Then and Now: Astrophotography on the Simple Side?

I spent some time this morning with PixInsight on a stack of M-42 images. This is the result. PixInsight is an impressive, though oddly challenging, piece of software. The interface still eludes me at times. The results are splendid, however.

This image was taken through a Nikon D-810a at f/4, 200mm, tracked on an iOptron mount in gusty winds. This piece is the result of three major processes:

  • All images were aligned using stellar centroids.
  • The images were then stacked… this is an image integration of 100 seconds worth of exposures.
  • PixInsight was then used to do a Dynamic Background Extraction to essentially perform a flat field thus removing the lens’ vignetting. I still can’t get over this process: no flat fields required… though I bet real flats would result in a better overall image.

The camera does its own internal bias and dark subtraction. The image was then brought into PhotoShop for adjustment to levels and cropping.

M42 color stack using Nikon D-810a

Now… compare that colorful image with the monochrome one: that was taken way back in 1986 on Tri-X Pan film pushed to about 1000 ASA by boiling it in nitrogen. The image is a 20 minute exposure through a Celestron C-8 at f/10, manually guided with an illuminated reticle eyepiece. I developed this in my bathroom using duct tape and towels to block all external light from entering.

M42 film

What a difference! New technology brings better sensitivity and a whole new world of imaging…. but we knew this. I’ve been playing with CCDs since the early 1990s. No surprises. The real surprise? Cost! All this tech adds up in cost. I am not really sure that it saved me a whole lot of time to make the new image with the new tech… perhaps if both images were color? Then, yes, the new tech has saved me time. Simple? M’eh. It’s about the same level of technical detail. It ends up being about one’s knowledge base: software or film developing? You choose. Certainly some of my best images were taken with film. Which do you prefer? It’s totally up to you. Like vinyl records, film is making a comeback, but hasn’t made its way to the realm of astrophotography again. I am pretty sure that CCDs and CMOS sensors are here to stay for astro-art imaging.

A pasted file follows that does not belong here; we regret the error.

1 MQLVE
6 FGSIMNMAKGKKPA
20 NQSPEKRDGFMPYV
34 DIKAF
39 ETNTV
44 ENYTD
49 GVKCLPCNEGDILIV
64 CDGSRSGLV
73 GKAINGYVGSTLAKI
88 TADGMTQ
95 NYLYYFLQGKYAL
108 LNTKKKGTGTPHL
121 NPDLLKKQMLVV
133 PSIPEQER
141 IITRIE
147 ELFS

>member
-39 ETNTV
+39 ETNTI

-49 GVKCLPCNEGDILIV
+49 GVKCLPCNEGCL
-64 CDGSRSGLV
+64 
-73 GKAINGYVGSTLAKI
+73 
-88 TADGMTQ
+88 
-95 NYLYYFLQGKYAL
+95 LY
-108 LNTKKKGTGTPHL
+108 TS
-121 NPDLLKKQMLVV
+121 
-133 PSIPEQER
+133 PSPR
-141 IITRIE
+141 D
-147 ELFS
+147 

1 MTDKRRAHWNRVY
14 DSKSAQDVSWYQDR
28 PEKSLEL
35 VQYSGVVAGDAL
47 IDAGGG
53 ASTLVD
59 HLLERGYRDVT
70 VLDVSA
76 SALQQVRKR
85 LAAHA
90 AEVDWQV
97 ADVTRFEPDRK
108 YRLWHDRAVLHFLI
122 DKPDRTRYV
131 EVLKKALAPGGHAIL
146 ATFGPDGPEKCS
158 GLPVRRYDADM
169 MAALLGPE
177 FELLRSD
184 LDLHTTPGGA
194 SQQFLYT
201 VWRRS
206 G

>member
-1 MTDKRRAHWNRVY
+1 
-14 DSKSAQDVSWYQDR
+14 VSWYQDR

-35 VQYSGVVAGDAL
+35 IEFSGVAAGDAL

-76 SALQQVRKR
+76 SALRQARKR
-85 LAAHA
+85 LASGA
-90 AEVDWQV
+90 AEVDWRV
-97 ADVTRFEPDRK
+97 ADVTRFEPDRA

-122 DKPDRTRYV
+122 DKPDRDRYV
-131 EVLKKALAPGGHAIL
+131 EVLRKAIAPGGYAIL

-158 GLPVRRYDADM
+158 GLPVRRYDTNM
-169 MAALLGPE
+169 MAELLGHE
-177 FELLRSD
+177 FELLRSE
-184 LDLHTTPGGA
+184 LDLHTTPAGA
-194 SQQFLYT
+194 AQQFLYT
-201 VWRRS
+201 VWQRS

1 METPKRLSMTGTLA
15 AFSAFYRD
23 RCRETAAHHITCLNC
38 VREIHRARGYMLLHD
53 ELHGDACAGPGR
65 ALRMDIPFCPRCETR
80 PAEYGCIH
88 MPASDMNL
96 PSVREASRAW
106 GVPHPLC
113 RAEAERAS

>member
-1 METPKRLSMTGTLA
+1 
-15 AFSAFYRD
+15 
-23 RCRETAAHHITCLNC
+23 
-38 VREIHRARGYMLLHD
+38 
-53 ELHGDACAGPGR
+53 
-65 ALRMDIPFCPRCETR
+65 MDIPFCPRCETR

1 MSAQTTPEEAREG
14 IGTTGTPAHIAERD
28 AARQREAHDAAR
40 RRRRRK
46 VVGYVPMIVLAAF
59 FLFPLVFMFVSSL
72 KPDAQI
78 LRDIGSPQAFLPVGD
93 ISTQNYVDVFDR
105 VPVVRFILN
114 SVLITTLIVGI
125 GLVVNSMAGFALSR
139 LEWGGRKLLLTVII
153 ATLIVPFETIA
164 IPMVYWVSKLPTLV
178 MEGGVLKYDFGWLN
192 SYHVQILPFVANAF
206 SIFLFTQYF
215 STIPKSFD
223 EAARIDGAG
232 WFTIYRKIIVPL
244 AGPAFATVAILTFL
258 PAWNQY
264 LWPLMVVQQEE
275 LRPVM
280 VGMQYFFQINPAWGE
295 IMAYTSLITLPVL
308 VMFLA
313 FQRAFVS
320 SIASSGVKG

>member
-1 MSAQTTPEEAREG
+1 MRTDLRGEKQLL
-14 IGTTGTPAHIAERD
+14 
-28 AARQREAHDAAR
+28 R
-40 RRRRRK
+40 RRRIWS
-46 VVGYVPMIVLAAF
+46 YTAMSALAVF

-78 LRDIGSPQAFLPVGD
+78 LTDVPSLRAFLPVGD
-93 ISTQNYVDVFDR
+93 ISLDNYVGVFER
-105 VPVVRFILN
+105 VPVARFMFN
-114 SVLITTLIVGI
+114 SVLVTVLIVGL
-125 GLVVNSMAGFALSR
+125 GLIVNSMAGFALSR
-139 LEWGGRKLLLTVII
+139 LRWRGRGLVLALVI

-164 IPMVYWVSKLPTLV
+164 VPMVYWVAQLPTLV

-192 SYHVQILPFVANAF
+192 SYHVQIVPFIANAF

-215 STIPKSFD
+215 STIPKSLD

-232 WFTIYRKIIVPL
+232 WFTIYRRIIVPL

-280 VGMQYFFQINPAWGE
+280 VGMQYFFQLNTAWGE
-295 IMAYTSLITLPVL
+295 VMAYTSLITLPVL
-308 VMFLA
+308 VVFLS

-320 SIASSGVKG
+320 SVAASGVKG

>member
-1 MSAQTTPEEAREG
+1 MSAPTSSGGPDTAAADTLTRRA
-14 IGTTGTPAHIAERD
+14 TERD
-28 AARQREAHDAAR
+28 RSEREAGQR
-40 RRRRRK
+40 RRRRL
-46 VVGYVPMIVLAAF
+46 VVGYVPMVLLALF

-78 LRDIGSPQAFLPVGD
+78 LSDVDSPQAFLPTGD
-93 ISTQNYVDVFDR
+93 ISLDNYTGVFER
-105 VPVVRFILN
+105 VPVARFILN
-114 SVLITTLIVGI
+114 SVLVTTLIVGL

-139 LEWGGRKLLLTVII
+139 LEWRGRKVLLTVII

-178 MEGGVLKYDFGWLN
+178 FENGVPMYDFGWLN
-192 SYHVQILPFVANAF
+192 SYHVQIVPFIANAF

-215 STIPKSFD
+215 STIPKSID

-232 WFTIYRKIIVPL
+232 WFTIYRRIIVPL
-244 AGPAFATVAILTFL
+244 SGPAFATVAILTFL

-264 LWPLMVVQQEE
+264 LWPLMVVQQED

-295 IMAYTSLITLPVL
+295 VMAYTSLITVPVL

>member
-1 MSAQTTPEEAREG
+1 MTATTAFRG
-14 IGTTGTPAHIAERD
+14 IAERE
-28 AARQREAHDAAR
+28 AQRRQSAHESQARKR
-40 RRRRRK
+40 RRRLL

• PixInsight sounds interesting: check out their site here.
  • iOptron? Check out their site here.

Comatic Aberration and Chromatic Aberration

These two phrases are pretty much guaranteed to raise the blood pressure of optical aficionados: Comatic Aberration and Chromatic Aberration. There. Did your blood pressure go up? Then it is likely you have dealt with one or both of these issues before… and it is likely that you do not need to read further! For those looking around the internet for an example of these aberrations, seek no more!

Let us start with an image. This shot is of the December sky taken through a wide angle 20mm AFS Nikkor 1:1.8G ED lens on a Nikon D-810. The images were raw NEF files without any processing (except resize), either on board the camera or using software. Click on any image to see it in larger format.

Taurus and comet Wirtanen
Taurus and Comet Wirtanen

The image is a pretty typical night shot: 10 seconds focused at infinity and using 5000 ISO at f/2 (a little stopped down). The constellation Taurus is dominating the right side of the image. There is an airplane top-center moving to the lower left. If you follow the airplane’s future trail it leads to a faint greenish fuzzy object, Comet 46P/Wirtanen. This image is reduced in size…. but upon close, full-scale viewing, this image displays two of the common issues that astronomers and photographers aim to rid themselves of. Funny thing is that this lens gets fabulous reviews on sites like Amazon, and when I complained about these issues I was actually chastised! “Are you kidding? This is such a great lens!” Well, no. It’s not, and for the price, it really should perform a lot better. Add to this story the fact that the Nikkor 16mm fisheye actually is BETTER than this 20mm lens, and there you have an argument to not buy this 20mm lens. So, read on….